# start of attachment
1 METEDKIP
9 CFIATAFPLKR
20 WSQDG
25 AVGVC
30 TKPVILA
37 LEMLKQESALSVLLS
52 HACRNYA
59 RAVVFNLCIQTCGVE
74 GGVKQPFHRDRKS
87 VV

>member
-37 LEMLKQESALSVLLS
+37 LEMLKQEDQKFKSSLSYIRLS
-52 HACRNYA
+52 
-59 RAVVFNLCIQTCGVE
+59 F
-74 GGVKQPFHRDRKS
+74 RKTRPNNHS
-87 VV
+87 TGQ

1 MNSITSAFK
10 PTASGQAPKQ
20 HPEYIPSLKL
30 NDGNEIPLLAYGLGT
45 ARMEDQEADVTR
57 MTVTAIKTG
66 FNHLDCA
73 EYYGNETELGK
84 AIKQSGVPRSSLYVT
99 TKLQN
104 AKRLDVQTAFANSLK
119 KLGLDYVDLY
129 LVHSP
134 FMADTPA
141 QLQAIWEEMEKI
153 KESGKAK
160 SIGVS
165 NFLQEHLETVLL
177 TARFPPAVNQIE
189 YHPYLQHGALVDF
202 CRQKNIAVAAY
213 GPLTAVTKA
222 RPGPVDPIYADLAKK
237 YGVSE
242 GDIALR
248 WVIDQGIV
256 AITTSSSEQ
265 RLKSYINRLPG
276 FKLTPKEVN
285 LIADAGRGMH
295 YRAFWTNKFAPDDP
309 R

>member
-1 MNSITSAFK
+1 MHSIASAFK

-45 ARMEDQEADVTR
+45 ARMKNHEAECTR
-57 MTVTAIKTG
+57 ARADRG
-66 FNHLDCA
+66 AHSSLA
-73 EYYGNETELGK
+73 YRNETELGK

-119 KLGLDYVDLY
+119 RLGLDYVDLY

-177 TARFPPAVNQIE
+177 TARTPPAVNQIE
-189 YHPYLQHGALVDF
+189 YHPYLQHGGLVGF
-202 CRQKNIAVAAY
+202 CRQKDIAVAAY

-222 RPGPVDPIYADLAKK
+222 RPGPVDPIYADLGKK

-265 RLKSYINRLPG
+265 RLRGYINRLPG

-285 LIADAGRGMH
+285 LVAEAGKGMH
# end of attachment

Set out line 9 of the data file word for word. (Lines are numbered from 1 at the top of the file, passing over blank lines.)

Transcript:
74 GGVKQPFHRDRKS